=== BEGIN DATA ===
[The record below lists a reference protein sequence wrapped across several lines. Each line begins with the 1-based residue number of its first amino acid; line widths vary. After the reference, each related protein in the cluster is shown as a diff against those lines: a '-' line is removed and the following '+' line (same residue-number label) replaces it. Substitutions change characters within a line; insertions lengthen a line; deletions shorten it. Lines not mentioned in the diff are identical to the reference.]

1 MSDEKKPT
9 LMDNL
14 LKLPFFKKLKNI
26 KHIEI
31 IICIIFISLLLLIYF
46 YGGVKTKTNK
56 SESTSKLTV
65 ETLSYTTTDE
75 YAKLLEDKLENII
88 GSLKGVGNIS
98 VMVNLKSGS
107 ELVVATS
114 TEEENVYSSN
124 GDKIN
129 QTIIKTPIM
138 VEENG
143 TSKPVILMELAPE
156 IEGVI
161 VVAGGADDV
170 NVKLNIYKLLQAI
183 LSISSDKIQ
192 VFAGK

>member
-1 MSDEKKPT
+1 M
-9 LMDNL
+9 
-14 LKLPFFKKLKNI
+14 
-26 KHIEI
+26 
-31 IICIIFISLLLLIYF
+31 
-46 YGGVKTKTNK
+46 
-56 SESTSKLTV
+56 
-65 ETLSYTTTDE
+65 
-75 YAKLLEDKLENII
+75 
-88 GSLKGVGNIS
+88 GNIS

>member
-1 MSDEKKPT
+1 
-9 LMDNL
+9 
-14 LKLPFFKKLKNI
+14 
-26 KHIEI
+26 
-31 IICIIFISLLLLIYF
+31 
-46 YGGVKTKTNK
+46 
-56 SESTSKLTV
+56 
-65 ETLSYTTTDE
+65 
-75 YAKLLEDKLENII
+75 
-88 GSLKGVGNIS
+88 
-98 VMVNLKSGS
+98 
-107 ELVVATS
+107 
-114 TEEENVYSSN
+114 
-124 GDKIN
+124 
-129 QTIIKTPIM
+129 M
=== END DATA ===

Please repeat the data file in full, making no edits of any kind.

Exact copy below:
[The record below lists a reference protein sequence wrapped across several lines. Each line begins with the 1-based residue number of its first amino acid; line widths vary. After the reference, each related protein in the cluster is shown as a diff against those lines: a '-' line is removed and the following '+' line (same residue-number label) replaces it. Substitutions change characters within a line; insertions lengthen a line; deletions shorten it. Lines not mentioned in the diff are identical to the reference.]

1 MSDEKKPT
9 LMDNL
14 LKLPFFKKLKNI
26 KHIEI
31 IICIIFISLLLLIYF
46 YGGVKTKTNK
56 SESTSKLTV
65 ETLSYTTTDE
75 YAKLLEDKLENII
88 GSLKGVGNIS
98 VMVNLKSGS
107 ELVVATS
114 TEEENVYSSN
124 GDKIN
129 QTIIKTPIM
138 VEENG
143 TSKPVILMELAPE
156 IEGVI
161 VVAGGADDV
170 NVKLNIYKLLQAI
183 LSISSDKIQ
192 VFAGK

>member
-1 MSDEKKPT
+1 M
-9 LMDNL
+9 
-14 LKLPFFKKLKNI
+14 
-26 KHIEI
+26 
-31 IICIIFISLLLLIYF
+31 
-46 YGGVKTKTNK
+46 
-56 SESTSKLTV
+56 
-65 ETLSYTTTDE
+65 
-75 YAKLLEDKLENII
+75 
-88 GSLKGVGNIS
+88 GNIS

>member
-1 MSDEKKPT
+1 
-9 LMDNL
+9 
-14 LKLPFFKKLKNI
+14 
-26 KHIEI
+26 
-31 IICIIFISLLLLIYF
+31 
-46 YGGVKTKTNK
+46 
-56 SESTSKLTV
+56 
-65 ETLSYTTTDE
+65 
-75 YAKLLEDKLENII
+75 
-88 GSLKGVGNIS
+88 
-98 VMVNLKSGS
+98 
-107 ELVVATS
+107 
-114 TEEENVYSSN
+114 
-124 GDKIN
+124 
-129 QTIIKTPIM
+129 M